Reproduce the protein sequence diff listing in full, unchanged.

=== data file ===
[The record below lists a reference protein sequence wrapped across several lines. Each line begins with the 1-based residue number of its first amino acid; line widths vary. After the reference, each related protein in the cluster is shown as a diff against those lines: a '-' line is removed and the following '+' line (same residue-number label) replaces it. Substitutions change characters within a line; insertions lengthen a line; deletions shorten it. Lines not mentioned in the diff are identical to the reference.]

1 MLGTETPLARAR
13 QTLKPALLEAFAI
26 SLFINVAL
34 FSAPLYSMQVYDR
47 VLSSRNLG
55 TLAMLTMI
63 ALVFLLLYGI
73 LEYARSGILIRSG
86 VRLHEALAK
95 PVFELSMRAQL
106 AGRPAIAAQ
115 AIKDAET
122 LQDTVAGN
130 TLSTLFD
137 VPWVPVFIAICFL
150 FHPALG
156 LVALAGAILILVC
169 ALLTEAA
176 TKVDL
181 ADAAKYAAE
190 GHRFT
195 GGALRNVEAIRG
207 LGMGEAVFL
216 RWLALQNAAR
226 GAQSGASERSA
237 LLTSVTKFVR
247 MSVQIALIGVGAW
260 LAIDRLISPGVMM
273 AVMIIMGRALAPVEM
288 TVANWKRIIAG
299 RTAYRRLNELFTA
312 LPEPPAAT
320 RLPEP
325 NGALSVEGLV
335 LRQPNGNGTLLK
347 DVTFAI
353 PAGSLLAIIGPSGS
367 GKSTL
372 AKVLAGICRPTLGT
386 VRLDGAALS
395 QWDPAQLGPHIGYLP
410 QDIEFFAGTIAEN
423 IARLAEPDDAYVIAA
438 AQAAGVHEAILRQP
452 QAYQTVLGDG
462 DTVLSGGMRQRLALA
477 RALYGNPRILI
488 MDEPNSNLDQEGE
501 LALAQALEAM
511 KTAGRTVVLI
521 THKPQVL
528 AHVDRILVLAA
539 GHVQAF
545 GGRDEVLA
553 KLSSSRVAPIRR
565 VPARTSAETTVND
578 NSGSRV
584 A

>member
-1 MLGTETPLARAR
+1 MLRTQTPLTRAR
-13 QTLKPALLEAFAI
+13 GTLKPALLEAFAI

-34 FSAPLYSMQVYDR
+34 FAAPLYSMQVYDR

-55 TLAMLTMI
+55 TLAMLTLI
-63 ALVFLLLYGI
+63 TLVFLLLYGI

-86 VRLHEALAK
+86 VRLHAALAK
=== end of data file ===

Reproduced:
[The record below lists a reference protein sequence wrapped across several lines. Each line begins with the 1-based residue number of its first amino acid; line widths vary. After the reference, each related protein in the cluster is shown as a diff against those lines: a '-' line is removed and the following '+' line (same residue-number label) replaces it. Substitutions change characters within a line; insertions lengthen a line; deletions shorten it. Lines not mentioned in the diff are identical to the reference.]

1 MLGTETPLARAR
13 QTLKPALLEAFAI
26 SLFINVAL
34 FSAPLYSMQVYDR
47 VLSSRNLG
55 TLAMLTMI
63 ALVFLLLYGI
73 LEYARSGILIRSG
86 VRLHEALAK
95 PVFELSMRAQL
106 AGRPAIAAQ
115 AIKDAET
122 LQDTVAGN
130 TLSTLFD
137 VPWVPVFIAICFL
150 FHPALG
156 LVALAGAILILVC
169 ALLTEAA
176 TKVDL
181 ADAAKYAAE
190 GHRFT
195 GGALRNVEAIRG
207 LGMGEAVFL
216 RWLALQNAAR
226 GAQSGASERSA
237 LLTSVTKFVR
247 MSVQIALIGVGAW
260 LAIDRLISPGVMM
273 AVMIIMGRALAPVEM
288 TVANWKRIIAG
299 RTAYRRLNELFTA
312 LPEPPAAT
320 RLPEP
325 NGALSVEGLV
335 LRQPNGNGTLLK
347 DVTFAI
353 PAGSLLAIIGPSGS
367 GKSTL
372 AKVLAGICRPTLGT
386 VRLDGAALS
395 QWDPAQLGPHIGYLP
410 QDIEFFAGTIAEN
423 IARLAEPDDAYVIAA
438 AQAAGVHEAILRQP
452 QAYQTVLGDG
462 DTVLSGGMRQRLALA
477 RALYGNPRILI
488 MDEPNSNLDQEGE
501 LALAQALEAM
511 KTAGRTVVLI
521 THKPQVL
528 AHVDRILVLAA
539 GHVQAF
545 GGRDEVLA
553 KLSSSRVAPIRR
565 VPARTSAETTVND
578 NSGSRV
584 A

>member
-1 MLGTETPLARAR
+1 MLRTQTPLTRAR
-13 QTLKPALLEAFAI
+13 GTLKPALLEAFAI

-34 FSAPLYSMQVYDR
+34 FAAPLYSMQVYDR

-55 TLAMLTMI
+55 TLAMLTLI
-63 ALVFLLLYGI
+63 TLVFLLLYGI

-86 VRLHEALAK
+86 VRLHAALAK